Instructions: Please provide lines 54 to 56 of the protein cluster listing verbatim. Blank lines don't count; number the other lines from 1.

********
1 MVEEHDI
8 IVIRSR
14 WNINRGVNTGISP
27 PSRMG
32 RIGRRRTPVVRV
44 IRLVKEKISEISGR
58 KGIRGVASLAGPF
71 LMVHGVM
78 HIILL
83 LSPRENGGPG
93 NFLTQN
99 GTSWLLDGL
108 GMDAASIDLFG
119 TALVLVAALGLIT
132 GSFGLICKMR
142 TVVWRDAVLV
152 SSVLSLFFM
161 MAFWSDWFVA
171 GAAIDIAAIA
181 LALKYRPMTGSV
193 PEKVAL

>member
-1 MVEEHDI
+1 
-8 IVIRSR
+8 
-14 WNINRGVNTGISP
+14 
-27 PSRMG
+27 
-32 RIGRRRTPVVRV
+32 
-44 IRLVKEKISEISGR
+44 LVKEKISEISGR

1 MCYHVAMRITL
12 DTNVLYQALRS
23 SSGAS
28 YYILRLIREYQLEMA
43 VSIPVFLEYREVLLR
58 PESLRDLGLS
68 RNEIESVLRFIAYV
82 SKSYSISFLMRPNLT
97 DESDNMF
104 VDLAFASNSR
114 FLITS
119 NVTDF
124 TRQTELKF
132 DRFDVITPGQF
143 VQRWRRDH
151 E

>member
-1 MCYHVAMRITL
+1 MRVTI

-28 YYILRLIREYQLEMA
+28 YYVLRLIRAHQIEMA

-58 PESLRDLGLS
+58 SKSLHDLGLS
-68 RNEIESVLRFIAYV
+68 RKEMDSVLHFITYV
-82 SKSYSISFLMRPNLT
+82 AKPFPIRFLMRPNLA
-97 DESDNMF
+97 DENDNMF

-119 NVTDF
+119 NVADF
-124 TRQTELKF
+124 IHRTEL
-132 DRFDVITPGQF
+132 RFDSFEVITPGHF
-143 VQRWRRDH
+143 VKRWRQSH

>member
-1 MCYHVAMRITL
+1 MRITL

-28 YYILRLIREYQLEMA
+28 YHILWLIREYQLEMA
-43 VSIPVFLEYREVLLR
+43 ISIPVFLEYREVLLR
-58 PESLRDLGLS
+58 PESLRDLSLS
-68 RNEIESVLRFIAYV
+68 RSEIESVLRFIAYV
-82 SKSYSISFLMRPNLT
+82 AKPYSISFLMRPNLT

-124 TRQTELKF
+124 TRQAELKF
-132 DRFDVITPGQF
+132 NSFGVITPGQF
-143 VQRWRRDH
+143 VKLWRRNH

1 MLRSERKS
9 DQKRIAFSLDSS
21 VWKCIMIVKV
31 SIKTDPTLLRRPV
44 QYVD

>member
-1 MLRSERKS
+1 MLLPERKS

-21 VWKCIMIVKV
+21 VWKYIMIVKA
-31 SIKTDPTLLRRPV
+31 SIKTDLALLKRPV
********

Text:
-28 YYILRLIREYQLEMA
+28 YYVLRLIRAHQIEMA

-58 PESLRDLGLS